Palermo is a neighborhood, or barrio of the Argentine capital, Buenos Aires. It is located in the northeast of the city, bordering the barrios of Belgrano to the north, Almagro and Recoleta to the south, Villa Crespo and Colegiales to the west and the Río de la Plata river to the east. With a total area of , Palermo is the largest neighborhood in Buenos Aires. As of 1991 it had a population of 256,927 inhabitants (). It is the only barrio within the administrative division of Comuna 14.
The name of the district is derived from the still-existing Franciscan abbey of Saint Benedict of Palermo, an alternative name for Saint Benedict the Moor. Saint Benedict the Moor lived from 1526 to 1589 and is a complementary patron saint of Palermo, the capital city of Sicily. In an alternative history of the name, a folk story supported by journalists, the land would have been originally purchased by an Italian immigrant named Juan Domingo Palermo in the late 16th century, shortly after the foundation of Buenos Aires in 1580. Juan Manuel de Rosas built a country residence there which was confiscated after his fall in 1851.
The area grew rapidly during the last third of the 19th century and particularly during the presidency of Domingo Faustino Sarmiento, responsible for the creation of the Buenos Aires Zoological Gardens and the Parque Tres de Febrero in 1874, and Plaza Italia and the Palermo Race Track in 1876, all on the grounds of what had been Rosas' pleasure villa.
During the 20th century, the Buenos Aires Botanical Gardens (1902), Aeroparque Jorge Newbery, the water purification building, several sport clubs, the Jardín Japonés ("Japanese Garden") and the Galileo Galilei Planetarium were erected.
Alto Palermo is downtown Palermo, the main shopping area and transport hub around Avenida Santa Fe. At its core is the Alto Palermo Shopping Centre, a large shopping mall. Villa Freud, based around Plaza Güemes, is a residential area known for its high concentration of psychoanalysts and psychiatrists, hence its name.
Palermo Viejo (Old Palermo) is, as its name implies, the oldest part. It runs from Avenida Santa Fe south to Avenida Córdoba, and from Avenida Dorrego east to Avenida Coronel Díaz. The neighborhood is centred on Plaza Palermo Viejo and reflects an older Spanish style in architecture, often "recycled" with modern elements. Such well-known figures as Jorge Luis Borges and Che Guevara once lived in this ward and indeed Borges first wrote poetry in the then quiet barrio. Borges's poem "Fundacion mitica de Buenos Aires" names a typical square (Guatemala, Serrano, Paraguay, Gurruchaga). It was historically a residential area, popular with communities from Poland, Armenia, Ukraine and Lebanon and old Spanish and Italian families, whose traditions are reflected in local restaurants, churches, schools and cultural centres.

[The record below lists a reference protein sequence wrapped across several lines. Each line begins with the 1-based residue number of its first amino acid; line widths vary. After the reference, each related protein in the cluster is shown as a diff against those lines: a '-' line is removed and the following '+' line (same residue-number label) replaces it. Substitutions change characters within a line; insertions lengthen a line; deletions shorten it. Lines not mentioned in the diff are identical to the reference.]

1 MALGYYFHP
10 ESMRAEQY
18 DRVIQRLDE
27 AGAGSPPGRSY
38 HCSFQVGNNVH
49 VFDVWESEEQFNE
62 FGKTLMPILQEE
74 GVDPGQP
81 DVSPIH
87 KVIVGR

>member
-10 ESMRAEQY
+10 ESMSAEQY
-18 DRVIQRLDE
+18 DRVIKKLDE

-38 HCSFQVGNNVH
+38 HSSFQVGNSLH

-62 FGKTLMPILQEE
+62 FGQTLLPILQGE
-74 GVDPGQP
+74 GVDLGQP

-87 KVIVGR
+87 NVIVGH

Palermo Soho is a small area of Palermo Viejo around Plaza Serrano (officially Plazoleta Cortázar), and it is a newly fashionable area for fashion, design, restaurants, bars and street culture. The atmosphere in many cafés and restaurants strives to be alternative, which makes this area of the city especially popular with young, upper-middle class Argentines as well as foreign tourists. The traditional low houses have been adapted into boutiques and bars, creating a bohemian feel. The square has a crafts fair.
In the mid-nineties a number of TV and Radio producers installed themselves in the zone between Córdoba, Santa Fe, Dorrego and Juan B. Justo, Avenues. For that reason this part of the neighborhood began to be called "Palermo Hollywood". Presently, it's best known for the concentration of restaurants, nightclubs and coffee places.
Across Figueroa Alcorta Avenue, between San Martín de Tours and Tagle streets, Palermo Chico ("Small" or "Exclusive" Palermo) is the most upmarket part of Palermo. The Buenos Aires Museum of Decorative Arts is located in Palermo Chico, in a dazzling old palatial home. Neighbouring Barrio Parque is strictly a residential area, laid out in winding streets by Carlos Thays; many of the wealthy and famous own homes there. Once a quarter full of splendid mansions set in broad private parks, many luxury condominiums and apartment houses are now to be seen. MALBA, the Museum of Latin American Art in Buenos Aires, is located between Barrio Parque and the Paseo Alcorta shopping centre.
The Parque Tres de Febrero, popularly known as Bosques de Palermo ('Palermo Woods'), inspired by the Bois de Boulogne in Paris and the Prater (or Vienna Meadow) in Vienna, is the largest green lung in the city of Buenos Aires. With its Rosedal ('Rose Garden'), Andalusian Courtyard, huge artificial lake and beautifully landscaped promenades, this is one of the loveliest spots in the Capital.
Home away from home: chill at a Zen-cool hideaway in Buenos Aires's stylish Palermo Viejo neighborhood.(Travel)(Home Hotel)(Brief article)
Sep 01, 2009; [ILLUSTRATION OMITTED] [ILLUSTRATION OMITTED] [ILLUSTRATION OMITTED] LESS THAN A MILE SOUTHEAST of the 20-room boutique Home...
FIVE BEST HIP HOTELS IN BUENOS AIRES ; Where to Stay Stylishly Cool in the Argentine Capital. by Danielle Demetriou
Jun 23, 2007; Five Cool Rooms Palermo Soho This hotel in fact has 16 rooms, all of which are indeed very cool. The "five" relates to the number...